(CNN) — It’s an effort to expand access to coronavirus vaccines: provide shots at the barbershop.
As part of a White House initiative, the National Association of County and City Health Officials is planning to help train Black-owned barbershops and hair salons to provide accurate vaccination information and even provide vaccines where possible, Lori Tremmel Freeman, chief executive officer of NACCHO, told CNN on Wednesday.
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The Biden administration said Wednesday it is teaming up with several organizations — the Black Coalition Against COVID, the University of Maryland Center for Health Equity and the SheaMoisture company — to launch an initiative called “Shots at the Shop” to engage Black-owned barbershops and beauty salons nationwide in efforts to promote vaccine education and outreach on a local level.
The White House said throughout the month of June, each participating shop will help share information about vaccines with customers, display educational materials, and some will even host on-site vaccination events in partnership with local providers.
Months into the nation’s vaccine rollout, federal data have shown that Black Americans’ COVID-19 vaccination rates are still lagging behind those of other groups.
“The role that NACCHO’s going to play is trying to match barbershops and beauty shops with local health departments, so that we can forge a relationship there and figure out if any of these business locations can also become vaccination sites or what it would take for that to happen,” Freeman said.
“In partnership, health departments may be able to work with these groups to provide health education to customers around vaccination or even supply a public health nurse,” she added. “Local health departments stand ready to work in partnership to leverage these critical trusted community members to address vaccine education, talk about any hesitancy or lack of information, and help facilitate getting vaccinations or clinics to these businesses.”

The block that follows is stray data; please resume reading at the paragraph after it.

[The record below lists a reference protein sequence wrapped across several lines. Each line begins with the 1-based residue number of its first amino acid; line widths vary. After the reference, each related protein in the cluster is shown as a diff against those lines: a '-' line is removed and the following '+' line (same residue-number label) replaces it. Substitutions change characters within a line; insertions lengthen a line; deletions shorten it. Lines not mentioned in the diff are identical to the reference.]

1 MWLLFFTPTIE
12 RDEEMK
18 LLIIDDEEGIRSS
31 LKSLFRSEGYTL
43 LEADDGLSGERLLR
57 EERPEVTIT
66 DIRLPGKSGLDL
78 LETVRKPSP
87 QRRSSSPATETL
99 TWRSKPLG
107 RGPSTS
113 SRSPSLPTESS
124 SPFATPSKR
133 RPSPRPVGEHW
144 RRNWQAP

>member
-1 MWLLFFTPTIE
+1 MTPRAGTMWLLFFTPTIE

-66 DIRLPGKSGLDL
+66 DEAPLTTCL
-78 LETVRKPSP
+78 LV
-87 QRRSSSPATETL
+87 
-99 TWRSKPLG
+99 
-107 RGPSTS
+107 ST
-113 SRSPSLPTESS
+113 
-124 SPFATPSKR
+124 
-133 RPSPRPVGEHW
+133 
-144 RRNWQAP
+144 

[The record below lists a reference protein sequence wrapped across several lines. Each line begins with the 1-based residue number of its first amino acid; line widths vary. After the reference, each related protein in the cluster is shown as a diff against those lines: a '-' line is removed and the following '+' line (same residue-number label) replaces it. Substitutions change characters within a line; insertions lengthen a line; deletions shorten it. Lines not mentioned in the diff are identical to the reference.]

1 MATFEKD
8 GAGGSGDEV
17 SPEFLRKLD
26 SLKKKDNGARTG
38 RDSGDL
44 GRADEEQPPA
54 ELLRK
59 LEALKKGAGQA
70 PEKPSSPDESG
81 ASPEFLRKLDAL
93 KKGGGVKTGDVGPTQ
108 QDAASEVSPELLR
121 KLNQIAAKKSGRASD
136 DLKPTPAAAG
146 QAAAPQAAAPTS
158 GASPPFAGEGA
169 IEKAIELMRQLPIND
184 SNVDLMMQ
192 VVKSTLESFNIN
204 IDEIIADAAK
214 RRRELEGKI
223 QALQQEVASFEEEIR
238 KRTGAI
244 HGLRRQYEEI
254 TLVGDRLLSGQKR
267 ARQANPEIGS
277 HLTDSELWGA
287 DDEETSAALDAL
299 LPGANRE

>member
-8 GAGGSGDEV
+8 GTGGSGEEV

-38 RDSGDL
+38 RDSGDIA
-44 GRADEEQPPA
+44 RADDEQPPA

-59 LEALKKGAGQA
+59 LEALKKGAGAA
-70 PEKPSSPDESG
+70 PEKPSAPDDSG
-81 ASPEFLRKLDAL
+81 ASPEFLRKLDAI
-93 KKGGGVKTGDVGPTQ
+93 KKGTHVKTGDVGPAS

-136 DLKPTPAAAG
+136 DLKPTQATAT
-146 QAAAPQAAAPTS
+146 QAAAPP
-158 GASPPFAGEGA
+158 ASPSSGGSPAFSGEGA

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Several studies — published in the New England Journal of Medicine, JAMA Internal Medicine, and other journals — have found that partnerships with barbershops can benefit public health initiatives as well as the patients they are trying to reach, such as with screening for diabetes, monitoring high blood pressure and raising awareness around mental health.
Using the barbershop for medical outreach dates back to medieval times — when barbers also were medical practitioners who sometimes performed surgery, often on those wounded in war. One barber-surgeon, Leonardo Fioravanti, even influenced the development of reconstructive surgery.
Fast forward to the 19th century in the United States, when barbers were among some of the first entrepreneurs and business owners in the Black community. In the post-Reconstruction South of the 1890s, Black-owned barbershops with white clientele were often targets of vandalism and arson by white mobs, and Black barbers began opening more shops in the Black community specifically to serve Black clientele.
In the years to come, as racial segregation laws limited the spaces where Black Americans could gather, the barbershop served as a safe meeting space for the Black community. In barbershops, Black men could speak openly and honestly about a range of topics, including their health — and that seems to continue today.
Now, “it’s not uncommon for barbers and beauticians to be utilized in different ways in the community for spreading good health messages — that’s something we’ve seen happen a lot,” Freeman said, adding that the coronavirus vaccine “work is a natural extension of something that experience has shown can make a difference in how black and brown communities learn about the vaccine and get vaccinated.”
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